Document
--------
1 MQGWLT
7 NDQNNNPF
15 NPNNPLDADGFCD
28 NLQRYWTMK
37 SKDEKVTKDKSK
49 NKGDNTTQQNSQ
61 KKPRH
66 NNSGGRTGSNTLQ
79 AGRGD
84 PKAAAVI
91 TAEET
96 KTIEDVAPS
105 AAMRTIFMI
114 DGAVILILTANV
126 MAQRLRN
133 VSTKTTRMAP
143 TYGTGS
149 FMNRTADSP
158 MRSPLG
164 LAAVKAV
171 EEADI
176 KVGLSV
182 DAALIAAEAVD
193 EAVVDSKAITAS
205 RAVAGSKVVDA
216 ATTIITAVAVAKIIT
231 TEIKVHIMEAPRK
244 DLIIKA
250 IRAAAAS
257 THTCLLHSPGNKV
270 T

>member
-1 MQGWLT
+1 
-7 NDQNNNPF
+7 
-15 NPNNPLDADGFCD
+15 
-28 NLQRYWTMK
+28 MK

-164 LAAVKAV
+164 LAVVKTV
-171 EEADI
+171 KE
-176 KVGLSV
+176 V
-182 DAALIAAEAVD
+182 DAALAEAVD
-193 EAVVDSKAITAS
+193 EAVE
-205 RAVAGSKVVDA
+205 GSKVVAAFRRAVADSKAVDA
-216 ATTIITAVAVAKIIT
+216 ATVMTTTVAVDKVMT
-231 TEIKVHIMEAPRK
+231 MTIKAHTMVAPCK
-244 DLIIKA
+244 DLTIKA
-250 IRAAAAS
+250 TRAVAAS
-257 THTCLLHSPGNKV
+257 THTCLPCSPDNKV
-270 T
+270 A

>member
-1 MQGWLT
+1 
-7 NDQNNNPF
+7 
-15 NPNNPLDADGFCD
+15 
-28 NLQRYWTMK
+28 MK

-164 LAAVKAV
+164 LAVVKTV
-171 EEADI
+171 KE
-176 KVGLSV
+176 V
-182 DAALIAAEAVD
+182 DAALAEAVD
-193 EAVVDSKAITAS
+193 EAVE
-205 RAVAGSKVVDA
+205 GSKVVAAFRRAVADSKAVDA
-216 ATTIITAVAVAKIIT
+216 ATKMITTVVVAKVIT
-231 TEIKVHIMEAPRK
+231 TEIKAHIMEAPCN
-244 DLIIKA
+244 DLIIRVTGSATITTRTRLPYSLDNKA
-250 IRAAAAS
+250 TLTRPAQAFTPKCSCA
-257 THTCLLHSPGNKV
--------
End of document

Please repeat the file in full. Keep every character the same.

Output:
1 MQGWLT
7 NDQNNNPF
15 NPNNPLDADGFCD
28 NLQRYWTMK
37 SKDEKVTKDKSK
49 NKGDNTTQQNSQ
61 KKPRH
66 NNSGGRTGSNTLQ
79 AGRGD
84 PKAAAVI
91 TAEET
96 KTIEDVAPS
105 AAMRTIFMI
114 DGAVILILTANV
126 MAQRLRN
133 VSTKTTRMAP
143 TYGTGS
149 FMNRTADSP
158 MRSPLG
164 LAAVKAV
171 EEADI
176 KVGLSV
182 DAALIAAEAVD
193 EAVVDSKAITAS
205 RAVAGSKVVDA
216 ATTIITAVAVAKIIT
231 TEIKVHIMEAPRK
244 DLIIKA
250 IRAAAAS
257 THTCLLHSPGNKV
270 T

>member
-1 MQGWLT
+1 
-7 NDQNNNPF
+7 
-15 NPNNPLDADGFCD
+15 
-28 NLQRYWTMK
+28 MK

-164 LAAVKAV
+164 LAVVKTV
-171 EEADI
+171 KE
-176 KVGLSV
+176 V
-182 DAALIAAEAVD
+182 DAALAEAVD
-193 EAVVDSKAITAS
+193 EAVE
-205 RAVAGSKVVDA
+205 GSKVVAAFRRAVADSKAVDA
-216 ATTIITAVAVAKIIT
+216 ATVMTTTVAVDKVMT
-231 TEIKVHIMEAPRK
+231 MTIKAHTMVAPCK
-244 DLIIKA
+244 DLTIKA
-250 IRAAAAS
+250 TRAVAAS
-257 THTCLLHSPGNKV
+257 THTCLPCSPDNKV
-270 T
+270 A

>member
-1 MQGWLT
+1 
-7 NDQNNNPF
+7 
-15 NPNNPLDADGFCD
+15 
-28 NLQRYWTMK
+28 MK

-164 LAAVKAV
+164 LAVVKTV
-171 EEADI
+171 KE
-176 KVGLSV
+176 V
-182 DAALIAAEAVD
+182 DAALAEAVD
-193 EAVVDSKAITAS
+193 EAVE
-205 RAVAGSKVVDA
+205 GSKVVAAFRRAVADSKAVDA
-216 ATTIITAVAVAKIIT
+216 ATKMITTVVVAKVIT
-231 TEIKVHIMEAPRK
+231 TEIKAHIMEAPCN
-244 DLIIKA
+244 DLIIRVTGSATITTRTRLPYSLDNKA
-250 IRAAAAS
+250 TLTRPAQAFTPKCSCA
-257 THTCLLHSPGNKV